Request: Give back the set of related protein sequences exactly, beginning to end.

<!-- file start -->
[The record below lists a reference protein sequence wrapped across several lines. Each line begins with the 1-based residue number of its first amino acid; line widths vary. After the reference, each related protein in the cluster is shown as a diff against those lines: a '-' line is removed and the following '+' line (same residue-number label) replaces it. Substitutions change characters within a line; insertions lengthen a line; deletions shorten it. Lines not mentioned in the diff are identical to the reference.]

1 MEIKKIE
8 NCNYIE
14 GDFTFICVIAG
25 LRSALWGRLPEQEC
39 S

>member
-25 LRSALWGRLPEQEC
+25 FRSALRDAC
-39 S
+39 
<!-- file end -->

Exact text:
[The record below lists a reference protein sequence wrapped across several lines. Each line begins with the 1-based residue number of its first amino acid; line widths vary. After the reference, each related protein in the cluster is shown as a diff against those lines: a '-' line is removed and the following '+' line (same residue-number label) replaces it. Substitutions change characters within a line; insertions lengthen a line; deletions shorten it. Lines not mentioned in the diff are identical to the reference.]

1 MEIKKIE
8 NCNYIE
14 GDFTFICVIAG
25 LRSALWGRLPEQEC
39 S

>member
-25 LRSALWGRLPEQEC
+25 FRSALRDAC
-39 S
+39 